Hence, the fixed notions depicted in the beginning of the novel, mainly by Elizabeth and Darcy, influence the various relationships between characters prompting the progression of the storyline. (Lane 2015) The original title of Austen’s novel is First Impressions, making the theme evidently significant, but is now rephrased to Pride and Prejudice. To begin with, the most prominent theme in the story is the initial thoughts of major characters affect the plot and influence the main scheme of the novel greatly. Elizabeth’s main perception of Darcy immerges from an overheard conversation Darcy has with his virtuous friend, Mr. Bingley. Darcy initially insults Elizabeth for being of the Bennet family when Bingley persuades him to dance with her.
Edith Wharton stated once that at some stage in a story there will be that turning point or “illuminating incident” that would be a window that opens to convey the whole message and show the deeper meaning of the work. Basing this on Pride and Prejudice, the most significant, shifting point would be when Elizabeth realizes that her first impression has done her wrong, and that she’s the one being prejudicial, not Mr. Darcy. Jane Austen follows the development of Elizabeth’s and Darcy’s relationship in how they both change in order to overcome their own vanities and be able to love each other. Elizabeth’s visit to Pemberley, accompanied by her aunt and uncle, causes her to reconsider her thoughts about Mr. Darcy and shows how naïve and inconsiderate she was. After knowing the truth, Elizabeth’s reaction help build up the main themes of Pride and Prejudice which is to learn before making any judgments.
In Pride and Prejudice, by Jane Austen, and Our Mutual Friend, by Charles Dickens, two proposals, despite their few effective lines, end up being horrendously uneffective. In the first, William Collins proposes to Elizabeth Bennett, and in the latter, Bradley Headstone-his last name, which he will need after he dies from the painful embarrassment of his rejection- proposes to Lizzie Hexam. What makes a marriage proposal successful is a display of commitment, intimacy, and passion- though not too much or too little of any one factor! A lack of one or more of these factors, which both proposals are guilty of, will lead the proposer down the path of one of the main struggles of wooing: rejection. Both men do make one or two seemingly effective statements.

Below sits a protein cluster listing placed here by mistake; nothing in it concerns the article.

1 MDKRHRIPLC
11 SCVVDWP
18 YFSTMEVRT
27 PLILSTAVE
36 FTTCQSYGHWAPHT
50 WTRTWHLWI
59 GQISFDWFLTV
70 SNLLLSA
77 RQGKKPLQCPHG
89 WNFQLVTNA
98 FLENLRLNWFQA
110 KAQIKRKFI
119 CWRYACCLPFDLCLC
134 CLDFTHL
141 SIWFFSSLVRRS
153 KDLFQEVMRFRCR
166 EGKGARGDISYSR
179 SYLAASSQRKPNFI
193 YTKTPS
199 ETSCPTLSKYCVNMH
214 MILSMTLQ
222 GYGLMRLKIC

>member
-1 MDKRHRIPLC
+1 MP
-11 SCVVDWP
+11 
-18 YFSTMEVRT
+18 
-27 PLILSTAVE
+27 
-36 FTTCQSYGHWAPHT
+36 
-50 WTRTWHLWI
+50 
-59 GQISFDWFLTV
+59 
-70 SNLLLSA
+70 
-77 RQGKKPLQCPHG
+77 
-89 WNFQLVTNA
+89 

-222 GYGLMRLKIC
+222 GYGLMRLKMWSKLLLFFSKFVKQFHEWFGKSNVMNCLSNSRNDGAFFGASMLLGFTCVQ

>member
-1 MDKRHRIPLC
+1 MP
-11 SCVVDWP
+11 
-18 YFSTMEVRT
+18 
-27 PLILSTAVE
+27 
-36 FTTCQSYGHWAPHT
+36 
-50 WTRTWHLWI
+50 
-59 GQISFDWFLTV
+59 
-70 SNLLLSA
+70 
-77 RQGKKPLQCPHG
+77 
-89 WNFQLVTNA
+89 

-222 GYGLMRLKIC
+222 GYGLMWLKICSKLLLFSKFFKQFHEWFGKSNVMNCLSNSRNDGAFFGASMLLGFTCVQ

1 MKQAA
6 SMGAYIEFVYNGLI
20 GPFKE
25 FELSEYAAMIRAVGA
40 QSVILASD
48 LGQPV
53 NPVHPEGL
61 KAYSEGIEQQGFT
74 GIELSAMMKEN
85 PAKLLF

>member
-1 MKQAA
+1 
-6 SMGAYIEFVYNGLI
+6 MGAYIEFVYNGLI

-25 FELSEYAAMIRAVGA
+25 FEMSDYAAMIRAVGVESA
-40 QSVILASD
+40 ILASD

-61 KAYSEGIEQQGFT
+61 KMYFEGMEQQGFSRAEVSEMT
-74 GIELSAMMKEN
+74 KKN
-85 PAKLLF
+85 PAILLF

Their Eyes Were Watching God, a novel written by Zora Neale, expresses a black womens growth towards independence. Janie Crawford, the protagonist, is in quest of her ideal love but is surrounded by powerful men who take advantage of her youth and beauty. Janie’s first husbands keep her dependent but Tea Cake, through true love, exposes her to independence she seeks and later learns to embrace. Logan and Joe treat Janie as if she is unequal to them and nothing more than an object to be used and observed, therefore secluding her from the independence she deserves. Janie’s first marriage, arranged at the prime of her youth by her nanny, was a forced relationship with a man Janie took no liking too.